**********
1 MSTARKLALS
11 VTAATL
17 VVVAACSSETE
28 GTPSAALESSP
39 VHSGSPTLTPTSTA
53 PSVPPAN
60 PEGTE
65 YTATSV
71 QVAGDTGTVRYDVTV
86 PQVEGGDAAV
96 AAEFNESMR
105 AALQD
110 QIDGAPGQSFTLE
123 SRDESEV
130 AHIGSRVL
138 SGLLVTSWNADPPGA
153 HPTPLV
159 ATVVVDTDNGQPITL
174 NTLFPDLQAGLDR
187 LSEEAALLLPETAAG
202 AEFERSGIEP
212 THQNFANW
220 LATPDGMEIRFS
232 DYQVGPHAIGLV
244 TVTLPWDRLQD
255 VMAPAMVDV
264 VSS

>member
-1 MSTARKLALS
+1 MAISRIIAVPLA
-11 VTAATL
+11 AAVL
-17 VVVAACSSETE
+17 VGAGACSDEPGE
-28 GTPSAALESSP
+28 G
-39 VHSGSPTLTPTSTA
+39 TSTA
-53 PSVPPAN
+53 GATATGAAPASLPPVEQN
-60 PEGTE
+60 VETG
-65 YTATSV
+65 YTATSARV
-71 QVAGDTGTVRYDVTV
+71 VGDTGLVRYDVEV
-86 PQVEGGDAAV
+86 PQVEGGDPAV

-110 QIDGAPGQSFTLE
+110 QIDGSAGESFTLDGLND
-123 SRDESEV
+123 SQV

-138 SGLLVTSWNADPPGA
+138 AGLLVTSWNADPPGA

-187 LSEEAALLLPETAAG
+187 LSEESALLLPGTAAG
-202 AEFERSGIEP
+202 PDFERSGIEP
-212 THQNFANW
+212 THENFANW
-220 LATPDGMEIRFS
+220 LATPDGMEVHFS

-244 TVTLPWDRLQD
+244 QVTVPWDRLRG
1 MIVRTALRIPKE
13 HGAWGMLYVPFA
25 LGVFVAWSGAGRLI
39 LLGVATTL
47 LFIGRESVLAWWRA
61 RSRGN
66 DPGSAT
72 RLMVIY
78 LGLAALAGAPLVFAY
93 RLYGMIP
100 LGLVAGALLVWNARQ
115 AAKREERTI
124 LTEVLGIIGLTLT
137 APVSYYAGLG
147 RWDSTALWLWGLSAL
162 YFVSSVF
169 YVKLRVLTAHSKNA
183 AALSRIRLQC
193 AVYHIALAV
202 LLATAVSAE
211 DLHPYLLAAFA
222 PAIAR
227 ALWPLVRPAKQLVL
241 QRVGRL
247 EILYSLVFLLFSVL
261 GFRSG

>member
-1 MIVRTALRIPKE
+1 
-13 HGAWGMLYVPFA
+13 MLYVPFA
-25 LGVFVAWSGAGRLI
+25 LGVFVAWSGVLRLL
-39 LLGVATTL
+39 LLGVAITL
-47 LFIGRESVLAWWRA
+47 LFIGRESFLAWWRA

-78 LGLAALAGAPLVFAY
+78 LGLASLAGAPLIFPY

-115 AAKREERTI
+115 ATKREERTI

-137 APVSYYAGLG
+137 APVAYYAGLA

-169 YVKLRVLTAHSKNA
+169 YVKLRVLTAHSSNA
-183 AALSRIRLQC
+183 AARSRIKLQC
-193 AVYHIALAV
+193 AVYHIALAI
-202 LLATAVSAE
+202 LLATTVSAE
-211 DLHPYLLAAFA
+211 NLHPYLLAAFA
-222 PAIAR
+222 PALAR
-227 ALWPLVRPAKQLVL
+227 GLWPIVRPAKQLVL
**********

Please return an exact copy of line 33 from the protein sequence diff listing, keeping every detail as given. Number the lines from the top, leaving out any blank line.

-17 VVVAACSSETE